Mechanical Ventilation and Heat Recovery for Low Carbon Retrofitting in Dwellings

Phil F. G. Banfill
Heriot-Watt University, Edinburgh, UK

Sophie A. Simpson
Heriot-Watt University, Edinburgh, UK

Mark C. Gillott
The University of Nottingham, Nottingham, UK

Jennifer White
The University of Nottingham, Nottingham, UK

Ladda ner artikelhttp://dx.doi.org/10.3384/ecp110571102

Ingår i: World Renewable Energy Congress - Sweden; 8-13 May; 2011; Linköping; Sweden

Linköping Electronic Conference Proceedings 57:46, s. 1102-1109

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Publicerad: 2011-11-03

ISBN: 978-91-7393-070-3

ISSN: 1650-3686 (tryckt), 1650-3740 (online)


The ventilation heat loss in a typical unimproved UK dwelling is approximately equal to the conduction loss; therefore draught-proofing measures should form part of any energy refurbishment package. This will improve the building’s air permeability but risks incurring additional energy costs associated with the need to provide controlled ventilation to maintain indoor air quality. This paper aims to determine the point at which the air permeability of the building improves the energy performance by enough to justify the increase in energy associated with the installation of mechanical ventilation with heat recovery (MVHR). A 1930’s style semi-detached house; representative of a large proportion of solid wall dwellings in the UK; has been improved by a package of measures including MVHR. The building air tightness plays a critical role in reducing the building energy consumption and CO2 emissions.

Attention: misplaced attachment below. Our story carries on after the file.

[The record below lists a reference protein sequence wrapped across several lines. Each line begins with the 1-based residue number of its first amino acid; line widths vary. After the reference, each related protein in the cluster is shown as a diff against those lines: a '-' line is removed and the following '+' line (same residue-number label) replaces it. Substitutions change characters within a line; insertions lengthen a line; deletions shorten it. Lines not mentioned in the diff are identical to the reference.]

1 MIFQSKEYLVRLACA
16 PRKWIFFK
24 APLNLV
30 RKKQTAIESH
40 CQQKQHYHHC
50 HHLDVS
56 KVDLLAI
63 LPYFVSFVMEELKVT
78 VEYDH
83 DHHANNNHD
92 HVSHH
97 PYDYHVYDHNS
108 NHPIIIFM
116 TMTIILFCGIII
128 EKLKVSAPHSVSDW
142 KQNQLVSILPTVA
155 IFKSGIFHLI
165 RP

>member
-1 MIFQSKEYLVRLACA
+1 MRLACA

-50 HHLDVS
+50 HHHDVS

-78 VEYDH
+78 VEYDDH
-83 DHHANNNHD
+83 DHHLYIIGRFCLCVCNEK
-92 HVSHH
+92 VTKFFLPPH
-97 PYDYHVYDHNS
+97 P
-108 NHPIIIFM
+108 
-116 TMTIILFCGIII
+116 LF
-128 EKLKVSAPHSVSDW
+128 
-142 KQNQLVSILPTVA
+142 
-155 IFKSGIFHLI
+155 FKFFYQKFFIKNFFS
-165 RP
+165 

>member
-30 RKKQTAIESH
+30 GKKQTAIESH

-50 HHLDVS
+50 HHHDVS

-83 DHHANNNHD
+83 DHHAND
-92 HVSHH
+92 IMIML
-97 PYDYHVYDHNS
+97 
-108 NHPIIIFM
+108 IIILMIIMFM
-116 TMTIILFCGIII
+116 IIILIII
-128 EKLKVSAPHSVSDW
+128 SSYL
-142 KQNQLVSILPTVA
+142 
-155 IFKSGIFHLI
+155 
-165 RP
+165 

Retrofitting; Building Simulation; Mechanical Ventilation; Heat Recovery


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